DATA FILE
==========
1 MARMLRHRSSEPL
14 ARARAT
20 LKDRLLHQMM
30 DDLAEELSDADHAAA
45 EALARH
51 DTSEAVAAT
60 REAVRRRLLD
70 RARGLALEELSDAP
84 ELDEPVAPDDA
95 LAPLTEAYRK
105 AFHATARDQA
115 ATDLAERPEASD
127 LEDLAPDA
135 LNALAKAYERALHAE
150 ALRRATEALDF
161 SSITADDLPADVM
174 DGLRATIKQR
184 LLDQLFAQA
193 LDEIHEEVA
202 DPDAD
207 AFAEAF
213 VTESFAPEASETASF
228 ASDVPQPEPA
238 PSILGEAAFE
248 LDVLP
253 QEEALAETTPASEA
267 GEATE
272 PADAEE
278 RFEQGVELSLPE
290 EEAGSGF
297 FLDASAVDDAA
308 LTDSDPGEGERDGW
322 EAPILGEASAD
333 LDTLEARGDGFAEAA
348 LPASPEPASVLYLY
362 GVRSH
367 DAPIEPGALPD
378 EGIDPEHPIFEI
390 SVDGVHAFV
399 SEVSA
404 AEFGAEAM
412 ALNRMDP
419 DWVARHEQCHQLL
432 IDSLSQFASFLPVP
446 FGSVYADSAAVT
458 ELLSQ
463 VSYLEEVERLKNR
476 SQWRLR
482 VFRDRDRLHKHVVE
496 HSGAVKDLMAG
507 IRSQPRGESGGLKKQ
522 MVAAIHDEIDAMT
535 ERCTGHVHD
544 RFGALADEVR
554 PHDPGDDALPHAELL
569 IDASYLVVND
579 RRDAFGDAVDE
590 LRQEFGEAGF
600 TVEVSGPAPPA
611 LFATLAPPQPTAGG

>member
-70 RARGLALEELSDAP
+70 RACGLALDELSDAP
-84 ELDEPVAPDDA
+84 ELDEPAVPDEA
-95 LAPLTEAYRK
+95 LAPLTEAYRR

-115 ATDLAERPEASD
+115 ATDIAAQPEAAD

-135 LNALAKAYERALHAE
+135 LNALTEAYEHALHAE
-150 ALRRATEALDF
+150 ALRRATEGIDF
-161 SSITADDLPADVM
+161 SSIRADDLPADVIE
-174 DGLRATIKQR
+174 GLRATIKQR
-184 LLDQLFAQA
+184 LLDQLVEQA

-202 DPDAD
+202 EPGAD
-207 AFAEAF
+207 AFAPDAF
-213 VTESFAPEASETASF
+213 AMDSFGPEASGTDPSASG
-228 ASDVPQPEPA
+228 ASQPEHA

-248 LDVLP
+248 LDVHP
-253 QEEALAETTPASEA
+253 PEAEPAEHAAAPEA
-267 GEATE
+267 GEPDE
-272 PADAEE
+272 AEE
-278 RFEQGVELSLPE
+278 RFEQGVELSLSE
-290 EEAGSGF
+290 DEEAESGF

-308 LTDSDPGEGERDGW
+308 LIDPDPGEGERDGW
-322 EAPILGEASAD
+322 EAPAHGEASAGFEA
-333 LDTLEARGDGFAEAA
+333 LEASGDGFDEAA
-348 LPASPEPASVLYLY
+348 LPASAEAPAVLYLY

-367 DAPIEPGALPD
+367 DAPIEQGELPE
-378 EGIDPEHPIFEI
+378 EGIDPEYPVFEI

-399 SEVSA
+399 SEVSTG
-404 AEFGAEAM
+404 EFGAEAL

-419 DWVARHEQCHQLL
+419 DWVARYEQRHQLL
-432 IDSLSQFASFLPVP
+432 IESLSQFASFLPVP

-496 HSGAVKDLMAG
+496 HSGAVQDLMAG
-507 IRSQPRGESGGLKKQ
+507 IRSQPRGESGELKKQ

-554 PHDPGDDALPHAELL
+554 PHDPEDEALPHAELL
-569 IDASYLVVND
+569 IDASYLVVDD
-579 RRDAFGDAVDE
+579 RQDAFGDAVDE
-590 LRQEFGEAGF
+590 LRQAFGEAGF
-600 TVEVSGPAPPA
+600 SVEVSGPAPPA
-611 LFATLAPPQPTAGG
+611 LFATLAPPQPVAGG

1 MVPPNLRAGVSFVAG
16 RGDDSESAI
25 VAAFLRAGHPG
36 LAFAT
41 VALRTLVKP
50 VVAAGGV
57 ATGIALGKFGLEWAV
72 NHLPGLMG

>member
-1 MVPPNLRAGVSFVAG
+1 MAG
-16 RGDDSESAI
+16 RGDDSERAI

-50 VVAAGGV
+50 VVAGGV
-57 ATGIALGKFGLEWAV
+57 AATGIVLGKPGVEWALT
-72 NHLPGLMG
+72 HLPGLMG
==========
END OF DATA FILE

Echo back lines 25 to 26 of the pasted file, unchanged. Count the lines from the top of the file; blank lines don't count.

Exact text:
248 LDVLP
253 QEEALAETTPASEA